Our increasing knowledge of the complex nature of molecular interactions has enabled us to not only understand physiological and pathological processes better but also to identify biological markers that define a particular state or condition—so-called biomarkers.
Molecular biomarkers are now used across many disciplines and can be any molecule, part of a molecule, or even a particular configuration that is both detectable and measurable, and the level or appearance of which is indicative of a particular biological state.
Biomarkers are useful tools in the diagnosis of disease or the identification of a predisposition. However, basing a clinical decision on a single biomarker can lead to a significant number of false positives. It is therefore more reliable and robust to use a panel of biomarkers that act as a fingerprint of the disease and its status.
Oxford Gene Technology (OGT) has experience in this area, and in this article we look specifically at the development of clinically relevant autoantibody-based diagnostic biomarker panels.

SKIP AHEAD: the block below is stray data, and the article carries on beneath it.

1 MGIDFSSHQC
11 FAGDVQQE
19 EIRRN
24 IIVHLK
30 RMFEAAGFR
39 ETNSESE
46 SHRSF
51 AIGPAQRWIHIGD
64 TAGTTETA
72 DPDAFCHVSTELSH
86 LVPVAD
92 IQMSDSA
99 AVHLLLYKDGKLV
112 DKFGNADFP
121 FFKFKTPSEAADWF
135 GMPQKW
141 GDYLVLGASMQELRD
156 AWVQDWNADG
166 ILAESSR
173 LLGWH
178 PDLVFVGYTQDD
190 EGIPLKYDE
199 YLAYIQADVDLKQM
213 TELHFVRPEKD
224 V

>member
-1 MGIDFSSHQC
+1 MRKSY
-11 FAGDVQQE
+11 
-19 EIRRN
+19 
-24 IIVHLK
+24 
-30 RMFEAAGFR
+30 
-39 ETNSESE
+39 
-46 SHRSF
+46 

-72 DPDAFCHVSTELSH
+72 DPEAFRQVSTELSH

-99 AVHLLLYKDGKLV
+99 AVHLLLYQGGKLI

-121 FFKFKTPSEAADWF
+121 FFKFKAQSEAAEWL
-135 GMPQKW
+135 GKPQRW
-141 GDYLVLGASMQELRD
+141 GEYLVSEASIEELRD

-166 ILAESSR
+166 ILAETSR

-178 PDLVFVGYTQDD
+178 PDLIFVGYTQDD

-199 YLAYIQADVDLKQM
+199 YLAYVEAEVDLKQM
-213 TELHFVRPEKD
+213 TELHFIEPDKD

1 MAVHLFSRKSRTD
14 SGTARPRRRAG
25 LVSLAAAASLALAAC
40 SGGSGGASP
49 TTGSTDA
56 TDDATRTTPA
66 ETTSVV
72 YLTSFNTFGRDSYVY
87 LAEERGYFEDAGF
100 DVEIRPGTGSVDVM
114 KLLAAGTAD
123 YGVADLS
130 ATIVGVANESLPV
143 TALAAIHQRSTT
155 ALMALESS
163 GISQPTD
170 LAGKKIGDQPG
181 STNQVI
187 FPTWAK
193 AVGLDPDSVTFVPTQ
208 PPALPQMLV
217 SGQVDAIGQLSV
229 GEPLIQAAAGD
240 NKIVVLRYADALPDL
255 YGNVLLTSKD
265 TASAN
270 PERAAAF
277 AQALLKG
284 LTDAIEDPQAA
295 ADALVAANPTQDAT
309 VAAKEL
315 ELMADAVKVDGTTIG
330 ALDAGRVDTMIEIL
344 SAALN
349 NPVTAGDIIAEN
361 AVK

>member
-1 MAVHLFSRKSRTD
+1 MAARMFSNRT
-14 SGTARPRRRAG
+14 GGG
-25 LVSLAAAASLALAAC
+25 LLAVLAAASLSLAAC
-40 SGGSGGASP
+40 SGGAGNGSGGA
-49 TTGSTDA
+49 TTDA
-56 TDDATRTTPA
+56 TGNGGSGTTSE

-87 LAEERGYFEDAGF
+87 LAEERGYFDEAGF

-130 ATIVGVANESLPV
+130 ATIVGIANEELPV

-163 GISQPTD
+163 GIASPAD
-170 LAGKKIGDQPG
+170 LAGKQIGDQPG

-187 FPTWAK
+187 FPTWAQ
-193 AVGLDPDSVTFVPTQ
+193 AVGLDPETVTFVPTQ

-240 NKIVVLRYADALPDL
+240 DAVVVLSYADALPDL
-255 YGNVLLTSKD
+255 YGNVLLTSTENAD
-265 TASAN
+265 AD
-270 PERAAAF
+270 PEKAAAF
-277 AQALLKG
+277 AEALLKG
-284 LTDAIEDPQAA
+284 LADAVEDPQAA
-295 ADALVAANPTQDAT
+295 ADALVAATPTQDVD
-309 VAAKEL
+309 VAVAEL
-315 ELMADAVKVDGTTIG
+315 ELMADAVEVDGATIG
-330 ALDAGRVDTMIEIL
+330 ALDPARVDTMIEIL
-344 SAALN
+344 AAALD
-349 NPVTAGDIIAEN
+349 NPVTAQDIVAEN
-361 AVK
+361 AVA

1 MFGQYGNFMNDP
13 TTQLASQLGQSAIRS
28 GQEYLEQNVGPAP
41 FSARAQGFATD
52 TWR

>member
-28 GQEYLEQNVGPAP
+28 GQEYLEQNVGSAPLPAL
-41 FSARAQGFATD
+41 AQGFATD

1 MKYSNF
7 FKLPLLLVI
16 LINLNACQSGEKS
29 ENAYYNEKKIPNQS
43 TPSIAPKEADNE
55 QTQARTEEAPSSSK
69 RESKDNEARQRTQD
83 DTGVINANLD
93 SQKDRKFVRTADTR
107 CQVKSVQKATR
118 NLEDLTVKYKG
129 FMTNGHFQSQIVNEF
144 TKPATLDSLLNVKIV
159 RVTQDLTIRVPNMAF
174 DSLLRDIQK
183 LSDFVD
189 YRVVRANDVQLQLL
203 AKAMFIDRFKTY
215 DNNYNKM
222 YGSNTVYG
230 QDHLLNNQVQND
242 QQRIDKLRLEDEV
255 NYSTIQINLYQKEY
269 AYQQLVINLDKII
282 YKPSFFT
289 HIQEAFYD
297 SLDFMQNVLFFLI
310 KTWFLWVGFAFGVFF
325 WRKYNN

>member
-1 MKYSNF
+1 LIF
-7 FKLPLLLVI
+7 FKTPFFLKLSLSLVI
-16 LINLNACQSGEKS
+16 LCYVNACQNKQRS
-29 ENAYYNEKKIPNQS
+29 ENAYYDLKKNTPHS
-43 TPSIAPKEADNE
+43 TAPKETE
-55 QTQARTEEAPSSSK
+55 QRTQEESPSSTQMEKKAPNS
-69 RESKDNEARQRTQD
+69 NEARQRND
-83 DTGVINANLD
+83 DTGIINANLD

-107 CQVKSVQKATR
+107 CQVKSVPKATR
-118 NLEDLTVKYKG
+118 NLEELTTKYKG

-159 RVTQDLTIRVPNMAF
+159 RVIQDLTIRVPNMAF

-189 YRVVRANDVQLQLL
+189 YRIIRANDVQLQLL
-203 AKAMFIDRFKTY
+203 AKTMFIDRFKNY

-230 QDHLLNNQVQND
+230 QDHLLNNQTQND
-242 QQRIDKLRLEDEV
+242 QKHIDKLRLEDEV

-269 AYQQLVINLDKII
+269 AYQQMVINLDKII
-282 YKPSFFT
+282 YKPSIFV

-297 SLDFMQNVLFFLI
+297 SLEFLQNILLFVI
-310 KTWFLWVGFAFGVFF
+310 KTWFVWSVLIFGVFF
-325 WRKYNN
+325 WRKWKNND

It is estimated that the biomarker market will be worth over $20 billion by 2014, driven by increasing demand from both the drug discovery and the clinical service sectors. Within the clinical sector, biomarkers impact multiple application areas, including diagnostics, prognostics, and companion diagnostics/personalized medicine.
Focusing on Diagnosis
Creating practical and robust diagnostic biomarker panels requires a dependable system for detecting and measuring them. Antibodies have several properties that make them excellent indicators of disease, and their detection forms the basis of many in vitro diagnostic tests.
Interestingly, in addition to generating antibodies against foreign molecules, the immune system also produces autoantibodies in response to a large number of pathogenic processes. The appearance of autoantibodies can precede disease symptoms by many years and, due to the inherent amplification of the immune system, they are readily detectable, making them ideal for presymptomatic and early diagnosis of disease.
When evaluating clinically relevant diagnostic tests, it is preferable to use those requiring the least invasive sample collection methods such as peripheral blood collection. Autoantibodies can be readily detected in blood serum.